STATE | ASPS Fights Optometric Scope Expansion
ASPS continues to work with our state and regional plastic surgery affiliates to push back against legislation that would expand optometrists' scope of practice beyond what is appropriate for their educational and practical training. As part of this effort, ASPS also has worked closely with the American Academy of Ophthalmology and the American College of Surgeons to educate state legislatures about the limitations of optometric education and the threat to patient safety posed by over-expanding their scope.
Optometrists in Delaware have continuously advocated for legislation that would permit them to perform surgery in the eye and ocular adnexa. In an effort to preserve surgery by surgeons, ASPS launched grassroots advocacy efforts against this measure, contacting its 19 members in Delaware and requesting that they sign a joint letter. ASPS was joined by the American Academy of Ophthalmology, the American College of Surgeons, and the Delaware Medical Society in the fight against this proposal.
The Delaware Joint Sunset Commission, which examined the need to reevaluate optometrists' ability to perform surgery, did not reach a decision during the February hearing and will likely reconvene in mid-April. The Committee will determine whether the state legislature should consider legislation permitting optometrists to perform surgery. If the Committee determines that an optometric scope expansion is not necessary, the issue will not receive the support. ASPS will remain engaged on this issue and will work to preserve surgery by surgeons.
Legislation that would permit optometrists to perform injections in the ocular region has recently received traction in the Iowa state legislature. Currently, an optometrist cannot use injections other than those to counteract an anaphylactic reaction. Under the bill, an optometrist may perform injections to the ocular region, but may not administer injections that penetrate the globe. This change to existing law would allow optometrists to administer any injectable substance, from local anesthesia to cosmetic injections, to the ocular regional.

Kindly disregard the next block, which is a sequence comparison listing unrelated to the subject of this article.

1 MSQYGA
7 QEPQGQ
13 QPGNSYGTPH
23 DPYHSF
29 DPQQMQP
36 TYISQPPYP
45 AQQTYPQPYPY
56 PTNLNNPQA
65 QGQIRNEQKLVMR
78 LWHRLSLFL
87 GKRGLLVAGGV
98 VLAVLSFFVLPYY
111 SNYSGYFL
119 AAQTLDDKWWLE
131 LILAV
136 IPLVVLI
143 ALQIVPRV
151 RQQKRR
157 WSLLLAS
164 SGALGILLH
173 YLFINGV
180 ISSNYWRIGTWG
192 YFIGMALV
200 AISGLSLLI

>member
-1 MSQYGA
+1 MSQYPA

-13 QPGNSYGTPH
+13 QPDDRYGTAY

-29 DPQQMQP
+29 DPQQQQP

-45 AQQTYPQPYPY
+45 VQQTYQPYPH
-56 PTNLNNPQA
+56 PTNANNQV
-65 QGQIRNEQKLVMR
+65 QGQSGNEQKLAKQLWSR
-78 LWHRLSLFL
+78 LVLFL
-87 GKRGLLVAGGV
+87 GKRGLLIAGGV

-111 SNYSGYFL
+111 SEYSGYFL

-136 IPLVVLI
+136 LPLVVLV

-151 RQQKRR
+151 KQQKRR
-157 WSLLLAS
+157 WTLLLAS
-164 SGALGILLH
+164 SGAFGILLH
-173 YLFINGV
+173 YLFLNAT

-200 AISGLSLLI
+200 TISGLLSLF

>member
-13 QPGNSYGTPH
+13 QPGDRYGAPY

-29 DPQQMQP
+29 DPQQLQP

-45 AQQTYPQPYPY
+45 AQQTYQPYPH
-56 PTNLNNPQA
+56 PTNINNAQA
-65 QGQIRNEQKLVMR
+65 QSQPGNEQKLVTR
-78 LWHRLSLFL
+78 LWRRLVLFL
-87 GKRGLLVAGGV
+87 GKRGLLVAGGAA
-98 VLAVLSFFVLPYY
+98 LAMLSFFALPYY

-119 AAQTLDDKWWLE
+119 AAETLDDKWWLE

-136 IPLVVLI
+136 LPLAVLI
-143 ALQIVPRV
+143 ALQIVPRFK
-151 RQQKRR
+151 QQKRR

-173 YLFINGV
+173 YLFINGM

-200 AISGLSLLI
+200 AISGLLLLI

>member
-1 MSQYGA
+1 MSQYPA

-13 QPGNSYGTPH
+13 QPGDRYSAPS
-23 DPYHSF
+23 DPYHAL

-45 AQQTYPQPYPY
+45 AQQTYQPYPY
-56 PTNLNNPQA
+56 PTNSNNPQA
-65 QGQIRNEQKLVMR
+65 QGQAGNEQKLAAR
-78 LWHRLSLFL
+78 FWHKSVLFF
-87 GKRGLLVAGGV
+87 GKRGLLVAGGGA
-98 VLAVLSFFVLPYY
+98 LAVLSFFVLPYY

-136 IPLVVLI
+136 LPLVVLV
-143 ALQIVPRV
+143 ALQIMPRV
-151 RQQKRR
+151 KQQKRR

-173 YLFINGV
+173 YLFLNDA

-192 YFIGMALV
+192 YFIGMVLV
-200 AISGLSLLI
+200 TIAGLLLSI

ASPS, the Iowa Society of Plastic Surgeons, the American Academy of Ophthalmology and the Iowa Academy of Ophthalmology recently opposed this legislation when it was heard by the Senate State Government Subcommittee. ASPS stressed the importance of education on injecting substances into the region and highlighted the extreme difference between epinephrine and other medical substances. The Senate State Government Subcommittee heard the bill for discussion only and has not confirmed when they will reconvene on the issue. ASPS will continue to educate legislators about the need for advanced education to administer injections to the ocular region.
ASPS and the Northwest Society of Plastic Surgeons preemptively wrote to the Alaska State Senate Labor and Commerce Committee expressing concern with legislation allowing optometrists to perform surgical procedures in the ocular region. ASPS stressed that by allowing optometrists to practice medicine without the requisite medical school and residency training patient safety seriously would be jeopardized and the standards of surgical care in the state would be diminished.
While this bill has not been called for a hearing, ASPS and the Northwest Society wrote to the committee chair in hopes of deterring the chair from moving the bill. The American Academy of Ophthalmology has also been engaged on this issue and is working closely with ASPS to preserve surgery by surgeons.